The pumpkin was now a Jack-O’Lantern lighting up the night, a visage peering from the porch to give the kids a fright. A scarecrow without a head sat listlessly nearby, he had no eyes to see with, so couldn’t even cry.
Little Gretel Gardner saw what needed to be done; she bravely picked the Jack-O’Lantern up, though it made her want to run. She set it down upon the neck of the body filled with leaves, and then stood back, no longer afraid, and feeling very pleased.
She thought she saw the scarecrow wink, and release a happy sigh, but knew, of course, it couldn’t be, it was just the breeze passing by.
Gretel went upon her way – she didn’t see the scarecrow turn – and didn’t hear him say, “I wish she wouldn’t go, for now I want to play!” The scarecrow did his best to rise upon his shaky legs, but found he wobbled much too much, so stayed upon his ledge.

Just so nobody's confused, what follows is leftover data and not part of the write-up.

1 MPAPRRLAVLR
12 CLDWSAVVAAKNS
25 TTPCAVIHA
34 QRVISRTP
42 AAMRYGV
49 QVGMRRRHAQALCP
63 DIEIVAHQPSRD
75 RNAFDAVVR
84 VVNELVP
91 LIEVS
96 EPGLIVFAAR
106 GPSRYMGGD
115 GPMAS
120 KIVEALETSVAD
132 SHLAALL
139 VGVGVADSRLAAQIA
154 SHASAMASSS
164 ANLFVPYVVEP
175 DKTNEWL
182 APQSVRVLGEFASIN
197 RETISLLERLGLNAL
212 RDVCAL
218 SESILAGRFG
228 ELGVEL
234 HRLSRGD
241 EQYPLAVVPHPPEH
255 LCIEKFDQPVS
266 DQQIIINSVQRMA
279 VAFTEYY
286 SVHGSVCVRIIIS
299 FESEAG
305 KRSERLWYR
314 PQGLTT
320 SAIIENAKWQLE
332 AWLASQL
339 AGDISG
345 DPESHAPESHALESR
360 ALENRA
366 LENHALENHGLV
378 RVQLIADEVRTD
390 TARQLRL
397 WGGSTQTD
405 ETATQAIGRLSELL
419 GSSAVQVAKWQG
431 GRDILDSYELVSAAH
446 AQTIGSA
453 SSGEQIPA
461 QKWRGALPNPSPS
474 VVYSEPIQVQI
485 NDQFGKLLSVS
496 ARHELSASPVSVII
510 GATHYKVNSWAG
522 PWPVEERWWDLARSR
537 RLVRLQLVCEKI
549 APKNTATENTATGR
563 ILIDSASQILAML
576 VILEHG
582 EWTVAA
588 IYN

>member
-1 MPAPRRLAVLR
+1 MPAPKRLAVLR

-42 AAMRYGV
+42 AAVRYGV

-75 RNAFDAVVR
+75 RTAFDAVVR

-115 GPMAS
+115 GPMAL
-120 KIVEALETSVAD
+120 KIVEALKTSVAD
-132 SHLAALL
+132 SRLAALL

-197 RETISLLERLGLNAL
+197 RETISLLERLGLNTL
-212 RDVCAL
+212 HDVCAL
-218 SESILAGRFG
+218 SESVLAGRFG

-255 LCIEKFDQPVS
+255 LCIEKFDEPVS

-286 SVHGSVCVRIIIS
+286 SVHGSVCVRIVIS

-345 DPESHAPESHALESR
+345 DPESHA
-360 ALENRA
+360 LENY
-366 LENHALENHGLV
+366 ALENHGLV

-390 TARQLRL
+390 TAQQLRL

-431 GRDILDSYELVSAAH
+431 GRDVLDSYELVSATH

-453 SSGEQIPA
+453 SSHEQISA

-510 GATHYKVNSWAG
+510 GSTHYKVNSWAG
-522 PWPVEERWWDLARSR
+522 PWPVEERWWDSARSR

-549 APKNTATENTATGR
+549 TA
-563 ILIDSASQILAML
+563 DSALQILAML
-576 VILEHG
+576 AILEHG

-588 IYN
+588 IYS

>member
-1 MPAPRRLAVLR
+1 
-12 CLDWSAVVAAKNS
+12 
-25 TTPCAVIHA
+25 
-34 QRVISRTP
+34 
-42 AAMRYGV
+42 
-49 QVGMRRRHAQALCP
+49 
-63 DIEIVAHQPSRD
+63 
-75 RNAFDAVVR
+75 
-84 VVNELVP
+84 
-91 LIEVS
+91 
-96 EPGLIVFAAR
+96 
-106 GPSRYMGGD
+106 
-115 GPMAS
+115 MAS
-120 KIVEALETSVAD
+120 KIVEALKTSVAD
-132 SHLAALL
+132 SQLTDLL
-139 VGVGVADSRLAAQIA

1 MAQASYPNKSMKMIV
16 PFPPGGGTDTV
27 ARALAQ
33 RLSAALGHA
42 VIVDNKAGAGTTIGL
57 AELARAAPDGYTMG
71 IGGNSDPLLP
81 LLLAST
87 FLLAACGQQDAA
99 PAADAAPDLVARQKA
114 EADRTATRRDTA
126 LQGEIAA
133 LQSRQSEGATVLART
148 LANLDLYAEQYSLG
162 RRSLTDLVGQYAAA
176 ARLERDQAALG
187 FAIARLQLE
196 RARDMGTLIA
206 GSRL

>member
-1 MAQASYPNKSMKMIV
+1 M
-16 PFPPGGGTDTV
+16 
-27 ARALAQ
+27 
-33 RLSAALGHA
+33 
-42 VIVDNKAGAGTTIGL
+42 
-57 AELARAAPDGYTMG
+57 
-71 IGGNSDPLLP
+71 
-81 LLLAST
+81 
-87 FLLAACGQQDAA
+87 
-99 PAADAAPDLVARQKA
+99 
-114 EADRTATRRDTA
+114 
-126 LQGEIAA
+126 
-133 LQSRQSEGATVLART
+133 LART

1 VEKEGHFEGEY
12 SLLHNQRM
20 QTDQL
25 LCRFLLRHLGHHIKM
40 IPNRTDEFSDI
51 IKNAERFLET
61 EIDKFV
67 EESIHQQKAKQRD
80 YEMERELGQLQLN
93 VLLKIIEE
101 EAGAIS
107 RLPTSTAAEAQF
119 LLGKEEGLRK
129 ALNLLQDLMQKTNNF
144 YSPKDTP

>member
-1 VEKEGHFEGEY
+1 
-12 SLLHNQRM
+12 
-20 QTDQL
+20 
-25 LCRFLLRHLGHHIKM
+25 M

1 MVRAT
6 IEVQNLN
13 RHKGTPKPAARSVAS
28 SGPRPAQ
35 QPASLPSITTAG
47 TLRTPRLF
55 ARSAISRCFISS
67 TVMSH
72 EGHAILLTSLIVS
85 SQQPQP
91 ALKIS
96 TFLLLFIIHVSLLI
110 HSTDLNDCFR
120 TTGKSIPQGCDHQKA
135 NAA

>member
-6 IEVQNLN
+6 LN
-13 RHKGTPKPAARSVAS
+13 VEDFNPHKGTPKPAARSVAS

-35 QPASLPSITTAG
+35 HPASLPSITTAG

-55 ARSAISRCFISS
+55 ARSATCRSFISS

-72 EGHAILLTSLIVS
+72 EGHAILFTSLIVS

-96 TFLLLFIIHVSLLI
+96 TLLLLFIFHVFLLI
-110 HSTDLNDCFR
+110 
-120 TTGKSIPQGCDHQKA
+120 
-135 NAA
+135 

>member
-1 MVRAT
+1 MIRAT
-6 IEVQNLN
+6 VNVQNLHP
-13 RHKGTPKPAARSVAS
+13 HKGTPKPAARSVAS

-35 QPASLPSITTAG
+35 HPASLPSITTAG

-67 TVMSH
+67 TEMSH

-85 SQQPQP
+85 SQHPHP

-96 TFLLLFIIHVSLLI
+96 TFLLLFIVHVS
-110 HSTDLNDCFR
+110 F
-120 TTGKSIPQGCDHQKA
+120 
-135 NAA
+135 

Oh, but the sights he saw that night! A skeleton, a witch, a vampire, and a ghost – there was even an angel walking with a heavenly host. Each came by and admired him, and he felt flushed with pride, but a terrible monster frightened him – even worse than the monster’s bride.
The night grew late, the pageant thinned, and the Jack-O’Lantern’s candle began to dim. The scarecrow knew that his time would soon come to a close, and he sighed again, as a tear dripped into his nose. It was a sad little sigh, a lonely sigh, but just before the end of his light, he saw one last wondrous sight.
Little Gretel Gardner had slipped out from her bed, with a thought to bring the scarecrow a pillow for his head. She felt sad to see how dim his glow, and said how she would miss him so – then kissed his cheek and hugged him tight, and told him how glad he had made her, this very scary night.
© seekingsearchingmeaning (aka Hermionejh) and Life On Earth’s Blog, 2010 – infinity.